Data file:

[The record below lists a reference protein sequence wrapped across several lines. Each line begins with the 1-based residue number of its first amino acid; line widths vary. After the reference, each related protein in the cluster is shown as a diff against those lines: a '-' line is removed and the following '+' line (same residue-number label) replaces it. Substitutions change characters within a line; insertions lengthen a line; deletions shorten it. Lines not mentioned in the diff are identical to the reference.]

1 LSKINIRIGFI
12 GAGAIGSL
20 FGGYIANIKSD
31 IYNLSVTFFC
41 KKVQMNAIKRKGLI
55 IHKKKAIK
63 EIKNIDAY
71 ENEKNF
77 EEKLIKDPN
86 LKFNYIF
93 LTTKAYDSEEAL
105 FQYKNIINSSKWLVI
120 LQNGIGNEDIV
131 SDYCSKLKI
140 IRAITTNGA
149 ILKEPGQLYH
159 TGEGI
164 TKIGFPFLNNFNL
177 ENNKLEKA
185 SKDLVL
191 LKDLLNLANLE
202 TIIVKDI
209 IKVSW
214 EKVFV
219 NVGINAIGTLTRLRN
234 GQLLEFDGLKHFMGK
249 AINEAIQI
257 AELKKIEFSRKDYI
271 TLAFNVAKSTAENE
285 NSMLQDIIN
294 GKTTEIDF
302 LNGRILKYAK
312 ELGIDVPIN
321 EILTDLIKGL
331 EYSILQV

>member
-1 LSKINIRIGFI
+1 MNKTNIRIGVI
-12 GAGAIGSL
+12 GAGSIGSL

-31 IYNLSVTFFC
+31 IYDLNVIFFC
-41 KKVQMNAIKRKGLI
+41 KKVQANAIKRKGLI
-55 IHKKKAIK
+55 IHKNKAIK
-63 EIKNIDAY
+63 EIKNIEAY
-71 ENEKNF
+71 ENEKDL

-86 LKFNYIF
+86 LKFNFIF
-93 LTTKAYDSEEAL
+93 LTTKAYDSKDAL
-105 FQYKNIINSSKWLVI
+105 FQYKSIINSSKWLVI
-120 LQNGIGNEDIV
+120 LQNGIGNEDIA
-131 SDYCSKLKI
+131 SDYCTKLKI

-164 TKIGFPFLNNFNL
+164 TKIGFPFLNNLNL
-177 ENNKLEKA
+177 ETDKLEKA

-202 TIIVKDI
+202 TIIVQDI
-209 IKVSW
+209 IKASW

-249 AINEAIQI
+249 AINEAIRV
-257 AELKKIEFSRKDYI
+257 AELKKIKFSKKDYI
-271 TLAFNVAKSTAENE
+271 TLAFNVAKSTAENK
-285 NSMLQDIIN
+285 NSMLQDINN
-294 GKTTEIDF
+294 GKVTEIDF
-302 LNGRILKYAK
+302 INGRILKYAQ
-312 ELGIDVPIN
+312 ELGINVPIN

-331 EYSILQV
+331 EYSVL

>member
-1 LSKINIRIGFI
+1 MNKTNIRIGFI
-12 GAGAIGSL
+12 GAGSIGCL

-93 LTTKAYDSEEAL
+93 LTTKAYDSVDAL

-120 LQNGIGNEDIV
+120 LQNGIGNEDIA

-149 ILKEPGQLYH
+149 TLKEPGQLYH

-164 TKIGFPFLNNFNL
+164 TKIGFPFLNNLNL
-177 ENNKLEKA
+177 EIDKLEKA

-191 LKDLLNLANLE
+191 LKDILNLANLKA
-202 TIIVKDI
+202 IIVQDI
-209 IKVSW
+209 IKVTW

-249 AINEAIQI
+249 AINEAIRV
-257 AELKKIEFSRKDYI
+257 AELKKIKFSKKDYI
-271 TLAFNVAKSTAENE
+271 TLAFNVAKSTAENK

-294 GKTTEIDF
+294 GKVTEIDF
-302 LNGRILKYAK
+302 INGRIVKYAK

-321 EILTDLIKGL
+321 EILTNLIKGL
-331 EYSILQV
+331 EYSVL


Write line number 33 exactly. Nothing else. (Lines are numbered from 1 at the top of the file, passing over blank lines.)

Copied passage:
302 LNGRILKYAK